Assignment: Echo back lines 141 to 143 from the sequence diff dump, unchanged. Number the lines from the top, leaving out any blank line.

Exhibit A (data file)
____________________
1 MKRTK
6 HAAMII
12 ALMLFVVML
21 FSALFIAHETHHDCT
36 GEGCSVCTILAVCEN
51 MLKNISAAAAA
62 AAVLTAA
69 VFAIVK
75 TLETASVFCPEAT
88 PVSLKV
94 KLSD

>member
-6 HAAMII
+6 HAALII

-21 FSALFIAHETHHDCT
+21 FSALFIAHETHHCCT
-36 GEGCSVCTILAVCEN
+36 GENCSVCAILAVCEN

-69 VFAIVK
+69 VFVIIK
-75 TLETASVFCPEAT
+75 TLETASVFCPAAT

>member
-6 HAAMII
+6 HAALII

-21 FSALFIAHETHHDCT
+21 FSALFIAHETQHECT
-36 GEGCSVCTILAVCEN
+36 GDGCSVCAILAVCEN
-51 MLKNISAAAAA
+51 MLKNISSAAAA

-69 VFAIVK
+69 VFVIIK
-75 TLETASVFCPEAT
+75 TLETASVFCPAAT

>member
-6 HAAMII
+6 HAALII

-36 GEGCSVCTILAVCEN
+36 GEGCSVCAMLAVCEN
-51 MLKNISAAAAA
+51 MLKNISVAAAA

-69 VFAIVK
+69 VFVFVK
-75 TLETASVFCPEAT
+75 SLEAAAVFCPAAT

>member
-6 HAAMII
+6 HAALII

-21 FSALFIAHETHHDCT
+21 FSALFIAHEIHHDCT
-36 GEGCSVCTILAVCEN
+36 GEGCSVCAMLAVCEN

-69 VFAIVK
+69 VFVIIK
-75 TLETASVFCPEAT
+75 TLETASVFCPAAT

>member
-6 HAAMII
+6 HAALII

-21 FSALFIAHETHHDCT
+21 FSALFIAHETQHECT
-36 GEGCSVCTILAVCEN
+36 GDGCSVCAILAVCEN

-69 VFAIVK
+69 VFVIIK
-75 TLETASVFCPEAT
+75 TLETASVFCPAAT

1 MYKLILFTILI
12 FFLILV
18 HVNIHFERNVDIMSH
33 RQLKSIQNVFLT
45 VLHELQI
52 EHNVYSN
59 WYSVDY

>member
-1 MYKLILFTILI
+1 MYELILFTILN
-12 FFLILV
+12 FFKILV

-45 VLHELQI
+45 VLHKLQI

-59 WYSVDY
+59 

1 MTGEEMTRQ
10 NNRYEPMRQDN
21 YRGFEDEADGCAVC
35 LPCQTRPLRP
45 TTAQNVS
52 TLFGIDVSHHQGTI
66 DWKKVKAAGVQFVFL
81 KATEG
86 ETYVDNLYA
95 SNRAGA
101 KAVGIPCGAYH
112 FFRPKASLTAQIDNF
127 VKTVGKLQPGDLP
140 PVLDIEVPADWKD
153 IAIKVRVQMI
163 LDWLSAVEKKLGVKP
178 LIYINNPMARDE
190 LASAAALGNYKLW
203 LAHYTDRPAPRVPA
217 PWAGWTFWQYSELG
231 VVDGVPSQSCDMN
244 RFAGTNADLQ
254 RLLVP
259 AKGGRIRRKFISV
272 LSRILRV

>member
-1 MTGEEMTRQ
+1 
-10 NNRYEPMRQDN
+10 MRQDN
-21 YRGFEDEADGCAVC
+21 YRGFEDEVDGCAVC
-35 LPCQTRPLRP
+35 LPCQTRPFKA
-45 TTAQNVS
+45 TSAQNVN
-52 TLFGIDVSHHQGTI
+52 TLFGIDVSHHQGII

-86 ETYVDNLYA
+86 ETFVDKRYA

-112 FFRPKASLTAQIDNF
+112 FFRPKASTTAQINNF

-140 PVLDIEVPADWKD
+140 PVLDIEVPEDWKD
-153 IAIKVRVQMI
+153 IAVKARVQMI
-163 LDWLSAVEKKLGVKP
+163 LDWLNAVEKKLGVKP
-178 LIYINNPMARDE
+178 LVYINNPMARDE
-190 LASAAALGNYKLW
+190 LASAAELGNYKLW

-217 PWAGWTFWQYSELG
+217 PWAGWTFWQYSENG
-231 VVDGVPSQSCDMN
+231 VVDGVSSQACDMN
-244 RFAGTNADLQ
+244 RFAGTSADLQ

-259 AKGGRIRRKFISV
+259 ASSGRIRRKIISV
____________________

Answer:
-244 RFAGTNADLQ
+244 RFAGTSADLQ

-259 AKGGRIRRKFISV